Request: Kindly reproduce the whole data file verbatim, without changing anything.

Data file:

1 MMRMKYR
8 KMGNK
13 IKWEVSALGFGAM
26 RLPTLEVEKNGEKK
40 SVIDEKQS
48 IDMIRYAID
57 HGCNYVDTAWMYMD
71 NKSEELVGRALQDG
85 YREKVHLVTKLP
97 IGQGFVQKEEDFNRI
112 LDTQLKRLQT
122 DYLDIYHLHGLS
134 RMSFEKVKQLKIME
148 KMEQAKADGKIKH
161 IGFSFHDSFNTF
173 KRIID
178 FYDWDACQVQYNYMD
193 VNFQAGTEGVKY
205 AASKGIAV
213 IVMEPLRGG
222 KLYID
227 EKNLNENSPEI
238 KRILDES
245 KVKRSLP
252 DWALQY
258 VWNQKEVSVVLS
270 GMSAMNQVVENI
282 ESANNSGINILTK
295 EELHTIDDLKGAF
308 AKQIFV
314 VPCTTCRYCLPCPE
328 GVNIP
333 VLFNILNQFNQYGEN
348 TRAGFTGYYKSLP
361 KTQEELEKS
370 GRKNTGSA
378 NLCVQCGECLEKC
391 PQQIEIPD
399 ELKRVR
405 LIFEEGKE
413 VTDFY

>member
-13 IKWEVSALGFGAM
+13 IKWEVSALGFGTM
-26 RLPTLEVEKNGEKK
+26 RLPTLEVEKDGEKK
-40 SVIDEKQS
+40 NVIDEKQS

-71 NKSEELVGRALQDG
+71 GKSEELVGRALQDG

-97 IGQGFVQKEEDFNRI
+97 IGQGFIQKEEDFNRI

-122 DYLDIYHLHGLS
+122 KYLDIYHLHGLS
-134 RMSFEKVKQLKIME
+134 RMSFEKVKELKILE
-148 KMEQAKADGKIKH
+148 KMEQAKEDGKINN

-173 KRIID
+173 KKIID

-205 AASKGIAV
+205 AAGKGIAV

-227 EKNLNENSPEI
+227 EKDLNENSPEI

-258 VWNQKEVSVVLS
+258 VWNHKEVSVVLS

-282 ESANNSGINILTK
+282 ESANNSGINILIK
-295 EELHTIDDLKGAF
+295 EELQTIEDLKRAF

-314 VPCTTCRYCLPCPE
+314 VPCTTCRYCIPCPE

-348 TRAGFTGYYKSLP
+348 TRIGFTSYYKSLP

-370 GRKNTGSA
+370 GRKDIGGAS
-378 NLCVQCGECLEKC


1 MMRMKYR
8 KMGNK
13 IKWEVSALGFGAM
26 RLPTLEVEKNGEKK
40 SVIDEKQS
48 IDMIRYAID
57 HGCNYVDTAWMYMD
71 NKSEELVGRALQDG
85 YREKVHLVTKLP
97 IGQGFVQKEEDFNRI
112 LDTQLKRLQT
122 DYLDIYHLHGLS
134 RMSFEKVKQLKIME
148 KMEQAKADGKIKH
161 IGFSFHDSFNTF
173 KRIID
178 FYDWDACQVQYNYMD
193 VNFQAGTEGVKY
205 AASKGIAV
213 IVMEPLRGG
222 KLYID
227 EKNLNENSPEI
238 KRILDES
245 KVKRSLP
252 DWALQY
258 VWNQKEVSVVLS
270 GMSAMNQVVENI
282 ESANNSGINILTK
295 EELHTIDDLKGAF
308 AKQIFV
314 VPCTTCRYCLPCPE
328 GVNIP
333 VLFNILNQFNQYGEN
348 TRAGFTGYYKSLP
361 KTQEELEKS
370 GRKNTGSA
378 NLCVQCGECLEKC
391 PQQIEIPD
399 ELKRVR
405 LIFEEGKE
413 VTDFY

>member
-13 IKWEVSALGFGAM
+13 IKWEVSALGFGTM
-26 RLPTLEVEKNGEKK
+26 RLPTLEVEKDGEKK
-40 SVIDEKQS
+40 NVIDEKQS

-71 NKSEELVGRALQDG
+71 GKSEELVGRALQDG

-97 IGQGFVQKEEDFNRI
+97 IGQGFIQKEEDFNRI

-122 DYLDIYHLHGLS
+122 KYLDIYHLHGLS
-134 RMSFEKVKQLKIME
+134 RMSFEKVKELKILE
-148 KMEQAKADGKIKH
+148 KMEQAKEDGKINN

-173 KRIID
+173 KKIID

-205 AASKGIAV
+205 AAGKGIAV

-227 EKNLNENSPEI
+227 EKDLNENSPEI

-258 VWNQKEVSVVLS
+258 VWNHKEVSVVLS

-282 ESANNSGINILTK
+282 ESANNSGINILIK
-295 EELHTIDDLKGAF
+295 EELQTIEDLKRAF

-314 VPCTTCRYCLPCPE
+314 VPCTTCRYCIPCPE

-348 TRAGFTGYYKSLP
+348 TRIGFTSYYKSLP

-370 GRKNTGSA
+370 GRKDIGGAS
-378 NLCVQCGECLEKC